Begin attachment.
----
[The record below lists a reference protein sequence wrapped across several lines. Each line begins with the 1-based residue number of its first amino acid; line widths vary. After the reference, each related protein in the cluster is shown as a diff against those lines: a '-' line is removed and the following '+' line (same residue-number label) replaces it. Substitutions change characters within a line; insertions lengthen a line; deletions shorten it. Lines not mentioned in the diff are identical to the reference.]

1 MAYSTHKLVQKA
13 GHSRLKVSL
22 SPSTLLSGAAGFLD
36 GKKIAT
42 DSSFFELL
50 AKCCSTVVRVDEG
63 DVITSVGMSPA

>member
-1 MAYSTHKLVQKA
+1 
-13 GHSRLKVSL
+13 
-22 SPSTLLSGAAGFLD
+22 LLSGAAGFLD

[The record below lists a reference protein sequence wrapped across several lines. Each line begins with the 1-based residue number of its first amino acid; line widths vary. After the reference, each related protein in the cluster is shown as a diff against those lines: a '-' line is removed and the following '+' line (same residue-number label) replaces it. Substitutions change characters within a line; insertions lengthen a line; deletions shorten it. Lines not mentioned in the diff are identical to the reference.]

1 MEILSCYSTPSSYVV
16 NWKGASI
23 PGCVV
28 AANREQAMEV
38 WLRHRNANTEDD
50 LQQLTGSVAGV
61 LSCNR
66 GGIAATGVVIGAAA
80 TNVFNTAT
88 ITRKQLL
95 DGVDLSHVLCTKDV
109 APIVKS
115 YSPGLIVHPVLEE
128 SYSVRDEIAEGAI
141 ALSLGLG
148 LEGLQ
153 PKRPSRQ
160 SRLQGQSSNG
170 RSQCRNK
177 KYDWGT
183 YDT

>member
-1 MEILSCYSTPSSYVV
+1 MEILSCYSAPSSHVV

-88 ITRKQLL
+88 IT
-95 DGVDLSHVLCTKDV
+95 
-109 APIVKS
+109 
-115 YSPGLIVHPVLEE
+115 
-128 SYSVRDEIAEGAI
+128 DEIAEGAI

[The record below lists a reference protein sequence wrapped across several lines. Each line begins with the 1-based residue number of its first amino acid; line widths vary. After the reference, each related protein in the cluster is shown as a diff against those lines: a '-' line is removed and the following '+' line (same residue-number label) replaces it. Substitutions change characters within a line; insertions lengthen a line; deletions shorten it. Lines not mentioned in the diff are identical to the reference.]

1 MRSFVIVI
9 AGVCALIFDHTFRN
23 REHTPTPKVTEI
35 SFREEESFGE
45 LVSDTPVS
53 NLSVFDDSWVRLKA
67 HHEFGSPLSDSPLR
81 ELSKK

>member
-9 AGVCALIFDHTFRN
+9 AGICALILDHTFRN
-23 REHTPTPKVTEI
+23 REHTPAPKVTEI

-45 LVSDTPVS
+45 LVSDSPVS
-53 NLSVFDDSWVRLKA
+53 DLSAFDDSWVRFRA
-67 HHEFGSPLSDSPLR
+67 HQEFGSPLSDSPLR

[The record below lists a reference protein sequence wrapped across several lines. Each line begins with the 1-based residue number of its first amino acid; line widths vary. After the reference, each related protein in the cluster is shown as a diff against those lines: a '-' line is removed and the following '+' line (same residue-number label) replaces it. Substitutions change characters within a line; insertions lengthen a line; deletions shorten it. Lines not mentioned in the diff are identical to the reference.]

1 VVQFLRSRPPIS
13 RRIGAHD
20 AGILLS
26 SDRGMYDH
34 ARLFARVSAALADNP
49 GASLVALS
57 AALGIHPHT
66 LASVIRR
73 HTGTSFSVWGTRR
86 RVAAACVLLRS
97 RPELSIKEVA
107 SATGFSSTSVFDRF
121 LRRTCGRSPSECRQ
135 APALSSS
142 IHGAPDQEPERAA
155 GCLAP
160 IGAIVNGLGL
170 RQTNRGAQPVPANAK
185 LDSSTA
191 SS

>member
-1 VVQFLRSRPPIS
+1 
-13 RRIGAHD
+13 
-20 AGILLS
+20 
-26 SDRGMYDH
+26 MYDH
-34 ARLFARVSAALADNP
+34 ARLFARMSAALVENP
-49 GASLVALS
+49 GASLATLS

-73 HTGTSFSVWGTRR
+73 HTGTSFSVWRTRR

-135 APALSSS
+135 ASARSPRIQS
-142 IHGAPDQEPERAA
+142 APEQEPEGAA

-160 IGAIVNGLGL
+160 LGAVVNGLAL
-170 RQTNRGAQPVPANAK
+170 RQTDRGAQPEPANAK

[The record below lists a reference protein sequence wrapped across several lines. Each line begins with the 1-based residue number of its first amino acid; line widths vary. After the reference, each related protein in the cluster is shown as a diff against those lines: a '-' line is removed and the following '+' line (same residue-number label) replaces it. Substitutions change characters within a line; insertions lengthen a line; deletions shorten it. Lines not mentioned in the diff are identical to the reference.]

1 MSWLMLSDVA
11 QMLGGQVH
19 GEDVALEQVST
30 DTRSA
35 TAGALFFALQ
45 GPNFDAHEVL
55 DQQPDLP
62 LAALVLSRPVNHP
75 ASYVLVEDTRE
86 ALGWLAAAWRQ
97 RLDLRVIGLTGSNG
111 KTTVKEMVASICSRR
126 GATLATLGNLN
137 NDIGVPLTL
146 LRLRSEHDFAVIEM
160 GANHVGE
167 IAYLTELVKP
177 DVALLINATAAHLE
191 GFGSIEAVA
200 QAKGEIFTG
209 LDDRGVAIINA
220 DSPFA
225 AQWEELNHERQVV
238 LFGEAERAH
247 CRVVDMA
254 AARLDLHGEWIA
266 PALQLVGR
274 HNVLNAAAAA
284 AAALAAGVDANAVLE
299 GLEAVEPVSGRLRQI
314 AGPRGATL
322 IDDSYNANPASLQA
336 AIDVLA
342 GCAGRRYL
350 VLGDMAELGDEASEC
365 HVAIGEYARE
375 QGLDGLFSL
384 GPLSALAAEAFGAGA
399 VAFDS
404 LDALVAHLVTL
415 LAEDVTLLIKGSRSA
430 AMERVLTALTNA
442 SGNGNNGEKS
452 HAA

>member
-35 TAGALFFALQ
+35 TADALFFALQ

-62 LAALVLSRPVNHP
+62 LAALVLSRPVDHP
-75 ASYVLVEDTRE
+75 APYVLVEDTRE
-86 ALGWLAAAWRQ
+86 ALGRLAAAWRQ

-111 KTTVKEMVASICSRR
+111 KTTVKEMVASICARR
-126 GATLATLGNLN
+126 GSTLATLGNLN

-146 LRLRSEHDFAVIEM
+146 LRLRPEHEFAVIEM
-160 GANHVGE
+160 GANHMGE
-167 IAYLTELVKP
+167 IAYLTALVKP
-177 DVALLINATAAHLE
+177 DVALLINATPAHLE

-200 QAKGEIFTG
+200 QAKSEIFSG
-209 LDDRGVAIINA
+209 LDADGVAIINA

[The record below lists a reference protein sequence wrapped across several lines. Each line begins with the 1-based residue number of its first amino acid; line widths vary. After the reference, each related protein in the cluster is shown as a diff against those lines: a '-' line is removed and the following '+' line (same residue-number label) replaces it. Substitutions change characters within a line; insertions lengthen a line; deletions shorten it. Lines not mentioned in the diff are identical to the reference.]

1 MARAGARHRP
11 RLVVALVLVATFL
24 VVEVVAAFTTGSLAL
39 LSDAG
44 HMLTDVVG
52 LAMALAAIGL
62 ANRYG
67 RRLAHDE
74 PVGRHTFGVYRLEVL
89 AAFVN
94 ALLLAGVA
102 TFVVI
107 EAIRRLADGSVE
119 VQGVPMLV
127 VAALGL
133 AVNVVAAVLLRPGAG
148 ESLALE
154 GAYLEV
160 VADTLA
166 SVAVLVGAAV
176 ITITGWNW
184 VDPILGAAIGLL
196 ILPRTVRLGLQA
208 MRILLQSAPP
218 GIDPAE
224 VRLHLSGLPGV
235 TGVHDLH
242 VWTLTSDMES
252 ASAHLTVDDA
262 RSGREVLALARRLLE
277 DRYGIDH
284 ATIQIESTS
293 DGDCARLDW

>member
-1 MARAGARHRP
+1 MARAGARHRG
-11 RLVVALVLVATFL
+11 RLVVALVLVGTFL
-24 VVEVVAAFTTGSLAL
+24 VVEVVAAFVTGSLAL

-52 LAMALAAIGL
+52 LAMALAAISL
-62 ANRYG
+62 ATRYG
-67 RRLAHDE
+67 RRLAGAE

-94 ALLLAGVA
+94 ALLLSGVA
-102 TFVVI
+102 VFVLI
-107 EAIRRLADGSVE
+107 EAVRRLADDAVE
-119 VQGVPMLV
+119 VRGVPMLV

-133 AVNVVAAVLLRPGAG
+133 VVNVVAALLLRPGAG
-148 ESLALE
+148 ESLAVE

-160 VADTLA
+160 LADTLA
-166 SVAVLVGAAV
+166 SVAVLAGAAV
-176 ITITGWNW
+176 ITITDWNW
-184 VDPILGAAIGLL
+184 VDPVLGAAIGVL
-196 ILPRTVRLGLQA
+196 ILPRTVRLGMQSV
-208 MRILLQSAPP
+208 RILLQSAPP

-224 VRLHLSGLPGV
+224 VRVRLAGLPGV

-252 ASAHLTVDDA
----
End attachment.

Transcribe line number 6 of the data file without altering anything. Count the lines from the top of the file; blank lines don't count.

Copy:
42 DSSFFELL